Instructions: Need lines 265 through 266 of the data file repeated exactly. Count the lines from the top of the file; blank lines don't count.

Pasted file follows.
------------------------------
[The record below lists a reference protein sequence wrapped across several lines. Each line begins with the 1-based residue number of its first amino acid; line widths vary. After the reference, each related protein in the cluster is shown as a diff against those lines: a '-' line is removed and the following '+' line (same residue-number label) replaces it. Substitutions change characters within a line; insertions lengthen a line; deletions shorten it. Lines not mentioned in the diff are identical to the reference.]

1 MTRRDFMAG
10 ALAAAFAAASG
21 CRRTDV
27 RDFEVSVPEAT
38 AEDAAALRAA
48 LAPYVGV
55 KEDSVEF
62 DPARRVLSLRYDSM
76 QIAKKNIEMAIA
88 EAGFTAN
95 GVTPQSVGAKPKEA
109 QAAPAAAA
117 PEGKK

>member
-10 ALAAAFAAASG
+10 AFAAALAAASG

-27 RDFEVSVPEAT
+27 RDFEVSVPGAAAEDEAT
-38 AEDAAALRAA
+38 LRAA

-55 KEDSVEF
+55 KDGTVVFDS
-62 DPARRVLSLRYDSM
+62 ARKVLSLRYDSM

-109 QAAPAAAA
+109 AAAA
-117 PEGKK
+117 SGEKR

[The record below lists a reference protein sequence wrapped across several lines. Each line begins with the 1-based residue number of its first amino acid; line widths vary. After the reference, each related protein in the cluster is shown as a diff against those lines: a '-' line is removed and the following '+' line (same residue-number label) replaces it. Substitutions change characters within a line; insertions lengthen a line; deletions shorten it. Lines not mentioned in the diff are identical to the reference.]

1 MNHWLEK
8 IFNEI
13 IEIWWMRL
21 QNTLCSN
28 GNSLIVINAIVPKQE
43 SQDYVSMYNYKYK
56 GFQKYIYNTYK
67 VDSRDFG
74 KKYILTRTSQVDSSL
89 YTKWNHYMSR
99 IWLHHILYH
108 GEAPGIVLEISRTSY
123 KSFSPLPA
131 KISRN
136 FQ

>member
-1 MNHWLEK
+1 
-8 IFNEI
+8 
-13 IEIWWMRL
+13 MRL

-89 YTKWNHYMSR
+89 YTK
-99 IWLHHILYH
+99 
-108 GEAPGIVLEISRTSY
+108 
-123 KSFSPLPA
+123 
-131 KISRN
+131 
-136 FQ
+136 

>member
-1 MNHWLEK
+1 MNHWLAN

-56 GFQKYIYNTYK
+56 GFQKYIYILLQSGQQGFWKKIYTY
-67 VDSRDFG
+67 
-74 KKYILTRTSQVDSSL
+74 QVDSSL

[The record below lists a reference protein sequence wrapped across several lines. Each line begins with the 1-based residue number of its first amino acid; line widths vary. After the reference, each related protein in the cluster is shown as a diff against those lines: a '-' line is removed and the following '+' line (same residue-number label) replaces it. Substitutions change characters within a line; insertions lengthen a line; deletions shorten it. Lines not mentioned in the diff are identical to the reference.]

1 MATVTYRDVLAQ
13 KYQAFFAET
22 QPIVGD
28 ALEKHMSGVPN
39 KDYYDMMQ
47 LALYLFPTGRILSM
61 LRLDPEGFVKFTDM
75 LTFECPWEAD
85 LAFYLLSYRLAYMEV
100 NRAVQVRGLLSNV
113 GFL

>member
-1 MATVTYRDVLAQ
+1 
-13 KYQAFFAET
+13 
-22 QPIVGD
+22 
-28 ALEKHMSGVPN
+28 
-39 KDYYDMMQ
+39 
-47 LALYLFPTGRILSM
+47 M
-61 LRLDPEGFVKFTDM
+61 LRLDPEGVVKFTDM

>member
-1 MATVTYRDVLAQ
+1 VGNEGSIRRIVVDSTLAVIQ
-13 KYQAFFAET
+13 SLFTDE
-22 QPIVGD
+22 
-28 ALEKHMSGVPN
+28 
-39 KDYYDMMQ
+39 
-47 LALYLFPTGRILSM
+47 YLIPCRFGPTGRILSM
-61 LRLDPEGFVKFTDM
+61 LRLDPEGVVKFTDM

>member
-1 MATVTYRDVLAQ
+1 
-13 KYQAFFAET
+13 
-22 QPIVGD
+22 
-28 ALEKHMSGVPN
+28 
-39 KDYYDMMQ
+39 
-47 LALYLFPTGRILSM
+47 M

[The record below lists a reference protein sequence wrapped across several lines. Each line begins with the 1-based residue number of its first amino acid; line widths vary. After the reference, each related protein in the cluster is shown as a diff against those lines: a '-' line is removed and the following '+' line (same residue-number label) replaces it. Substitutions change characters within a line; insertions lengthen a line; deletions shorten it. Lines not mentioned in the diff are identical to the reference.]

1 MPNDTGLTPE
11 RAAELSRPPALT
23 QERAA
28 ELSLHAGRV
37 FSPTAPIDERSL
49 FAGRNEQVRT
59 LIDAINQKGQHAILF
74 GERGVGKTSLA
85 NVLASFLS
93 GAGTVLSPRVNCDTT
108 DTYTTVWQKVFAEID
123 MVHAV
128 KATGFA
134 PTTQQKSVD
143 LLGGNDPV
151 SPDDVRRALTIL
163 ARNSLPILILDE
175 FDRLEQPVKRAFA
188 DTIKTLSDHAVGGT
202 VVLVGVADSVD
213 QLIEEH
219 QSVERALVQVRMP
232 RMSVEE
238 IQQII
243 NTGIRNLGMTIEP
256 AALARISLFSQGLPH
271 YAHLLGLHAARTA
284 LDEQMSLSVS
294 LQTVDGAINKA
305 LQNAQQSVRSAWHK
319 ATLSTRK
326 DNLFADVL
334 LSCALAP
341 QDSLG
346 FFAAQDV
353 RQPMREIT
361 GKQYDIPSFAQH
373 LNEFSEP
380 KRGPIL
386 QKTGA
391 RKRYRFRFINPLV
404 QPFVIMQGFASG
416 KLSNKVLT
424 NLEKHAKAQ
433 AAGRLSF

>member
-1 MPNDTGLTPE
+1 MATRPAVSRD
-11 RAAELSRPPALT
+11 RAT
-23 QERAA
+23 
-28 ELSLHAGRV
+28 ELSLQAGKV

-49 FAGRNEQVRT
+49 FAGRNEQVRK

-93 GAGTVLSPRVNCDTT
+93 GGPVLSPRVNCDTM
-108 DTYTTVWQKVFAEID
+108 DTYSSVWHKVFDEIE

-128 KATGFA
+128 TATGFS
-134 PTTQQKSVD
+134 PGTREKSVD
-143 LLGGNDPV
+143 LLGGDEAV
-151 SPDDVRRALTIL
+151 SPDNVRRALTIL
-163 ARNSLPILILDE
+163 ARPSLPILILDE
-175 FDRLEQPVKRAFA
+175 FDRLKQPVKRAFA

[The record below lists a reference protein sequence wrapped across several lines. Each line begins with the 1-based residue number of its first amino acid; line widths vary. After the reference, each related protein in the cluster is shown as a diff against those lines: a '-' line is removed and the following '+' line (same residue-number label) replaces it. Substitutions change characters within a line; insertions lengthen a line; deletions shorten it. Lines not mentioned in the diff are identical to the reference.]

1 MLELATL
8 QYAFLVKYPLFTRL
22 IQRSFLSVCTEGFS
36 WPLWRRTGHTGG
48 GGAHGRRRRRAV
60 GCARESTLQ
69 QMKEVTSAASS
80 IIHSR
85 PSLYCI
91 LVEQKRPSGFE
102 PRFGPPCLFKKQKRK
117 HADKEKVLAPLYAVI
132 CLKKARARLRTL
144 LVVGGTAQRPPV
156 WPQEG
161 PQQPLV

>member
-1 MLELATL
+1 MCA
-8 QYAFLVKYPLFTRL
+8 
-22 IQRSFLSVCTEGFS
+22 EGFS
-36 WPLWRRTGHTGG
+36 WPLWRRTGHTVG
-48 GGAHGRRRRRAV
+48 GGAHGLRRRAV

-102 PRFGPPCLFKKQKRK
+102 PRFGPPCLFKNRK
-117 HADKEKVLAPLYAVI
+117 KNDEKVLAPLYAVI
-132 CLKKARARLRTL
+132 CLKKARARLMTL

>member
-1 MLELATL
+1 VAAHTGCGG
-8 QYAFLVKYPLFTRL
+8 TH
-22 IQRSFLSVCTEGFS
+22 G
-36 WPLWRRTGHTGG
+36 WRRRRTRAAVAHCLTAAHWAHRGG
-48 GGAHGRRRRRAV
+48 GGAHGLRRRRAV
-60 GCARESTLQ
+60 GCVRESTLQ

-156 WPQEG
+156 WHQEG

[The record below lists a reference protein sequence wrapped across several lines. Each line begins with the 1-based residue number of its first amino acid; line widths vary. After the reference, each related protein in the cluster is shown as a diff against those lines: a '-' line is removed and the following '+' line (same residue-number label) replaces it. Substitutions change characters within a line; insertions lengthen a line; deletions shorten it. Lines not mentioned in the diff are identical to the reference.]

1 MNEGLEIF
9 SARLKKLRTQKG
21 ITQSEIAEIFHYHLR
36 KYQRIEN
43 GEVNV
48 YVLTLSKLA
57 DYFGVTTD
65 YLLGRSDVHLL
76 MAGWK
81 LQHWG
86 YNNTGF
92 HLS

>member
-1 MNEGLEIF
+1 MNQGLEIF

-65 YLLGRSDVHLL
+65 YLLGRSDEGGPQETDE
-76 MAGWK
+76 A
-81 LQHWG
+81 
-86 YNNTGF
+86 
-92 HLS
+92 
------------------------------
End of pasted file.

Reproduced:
-1 MNEGLEIF
+1 MNQGLEIF